publish date 2022-03-01 09:55:25
The use of cleaning products has increased dramatically in the past few years, in light of the spread of the “Covid-19” epidemic, but this may actually carry health risks.
By recording real-time observations in “real-world indoor conditions” that simulate the work of professional indoor cleaners, researchers in the United States found that commercial indoor surface disinfectants may deposit small contaminated particles in the human respiratory tract at equal or higher aerosol rates. Aerial vehicles.
The new findings may have repercussions for those who worked heavily with disinfectant sprays during the COVID-19 pandemic.
The study, published in Science Advances, was led by Colin Rosales, an ecologist at the University of California, Davis.
“One of the disturbances that humans have introduced to the indoor environment is the use of household cleaning and disinfection products, some of which contain natural scents, such as citrus or pine,” Rosales and colleagues write in the paper.
Exposures in the workplace and in residence that lead to adverse health effects are likely to be affected by increased chemical disinfection of indoor surfaces during the COVID-19 pandemic.
Scientists know that cleaning indoor surfaces with disinfectants can generate secondary indoor pollutants such as gases and aerosols. But there have been few studies tracking secondary organic aerosol formation under realistic indoor conditions.
A secondary organic aerosol (SOA) is a molecule produced by oxidation over several generations of an organic parent molecule.
“Secondary organic aerosols represent a significant portion of the global aerosol burden,” said Professor Anil Virtanen, an atmospheric scientist at the University of Eastern Finland, who was not involved in the study.
Therefore understanding the mechanism of formation and properties of SOA is important for estimating its effects on climate, air quality and human health.
To learn more about the formation of secondary organic aerosols indoors, the US team focused on monoterpene, a class of volatile organic compounds (VOCs).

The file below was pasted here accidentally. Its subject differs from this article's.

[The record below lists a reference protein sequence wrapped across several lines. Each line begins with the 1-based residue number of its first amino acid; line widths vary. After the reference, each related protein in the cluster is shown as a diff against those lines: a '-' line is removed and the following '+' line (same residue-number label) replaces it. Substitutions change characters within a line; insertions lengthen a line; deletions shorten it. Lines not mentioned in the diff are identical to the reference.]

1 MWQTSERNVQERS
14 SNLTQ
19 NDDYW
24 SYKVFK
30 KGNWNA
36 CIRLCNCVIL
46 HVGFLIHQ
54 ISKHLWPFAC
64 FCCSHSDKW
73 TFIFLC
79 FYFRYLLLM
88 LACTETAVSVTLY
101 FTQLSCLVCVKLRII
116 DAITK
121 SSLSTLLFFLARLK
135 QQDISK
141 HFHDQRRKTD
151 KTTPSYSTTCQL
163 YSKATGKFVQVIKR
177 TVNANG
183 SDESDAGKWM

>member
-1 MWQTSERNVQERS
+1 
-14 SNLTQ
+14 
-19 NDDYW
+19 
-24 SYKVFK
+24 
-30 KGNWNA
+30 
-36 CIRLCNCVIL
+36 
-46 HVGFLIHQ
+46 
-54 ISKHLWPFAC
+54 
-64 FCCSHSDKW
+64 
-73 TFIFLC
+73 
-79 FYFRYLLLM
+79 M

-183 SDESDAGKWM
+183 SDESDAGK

Monoterpene is emitted from a very wide range of sources including cooking, food, plants and many types of scented products.
In an indoor environment, monoterpene can mix with ozone to form particles that may be buried in the lungs.
The team used a commercial monoterpene-based household cleaner to wipe surfaces inside a mechanically ventilated, enclosed test room inside a forested research building for 12 to 14 minutes.
While cleaning the floor, the researchers measured the gas phase of the precursor, oxidizers, radicals, oxidation byproducts, and aerosols in real time.
They calculated that a person using a monoterpene-based cleaning product would first inhale about 30 to 40 micrograms of VOCs per minute when they started scanning.
When a secondary organic aerosol is formed, the product reacts with the air in the room, and a person then inhales about 0.1 to 0.7 micrograms of these particles per minute.
The authors suggest that keeping indoor background ozone levels below one part per billion before scanning can reduce the buildup of pollutant particles.
The volatile organic compounds that are currently used in aerosols are less harmful than the ozone-depleting chlorofluorocarbons (CFCs) that replaced them in the 1980s.
It is noteworthy that CFCs are compounds belonging to the group of synthetic organic compounds that contain carbon, chlorine, and fluorine, which damage the Earth’s protective ozone layer and protect us from harmful ultraviolet rays generated by the sun.
#Household #cleaning #products #expose #pollution #particles #rate #car #exhaust
Jordan Miscellaneous news
Source : اخبار الاردن